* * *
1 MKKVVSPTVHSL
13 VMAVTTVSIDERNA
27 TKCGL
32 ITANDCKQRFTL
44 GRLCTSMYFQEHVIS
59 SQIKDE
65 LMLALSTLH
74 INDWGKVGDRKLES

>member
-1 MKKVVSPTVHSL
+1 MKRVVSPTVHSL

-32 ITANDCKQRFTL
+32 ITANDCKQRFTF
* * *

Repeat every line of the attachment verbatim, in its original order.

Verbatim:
1 MKKVVSPTVHSL
13 VMAVTTVSIDERNA
27 TKCGL
32 ITANDCKQRFTL
44 GRLCTSMYFQEHVIS
59 SQIKDE
65 LMLALSTLH
74 INDWGKVGDRKLES

>member
-1 MKKVVSPTVHSL
+1 MKRVVSPTVHSL

-32 ITANDCKQRFTL
+32 ITANDCKQRFTF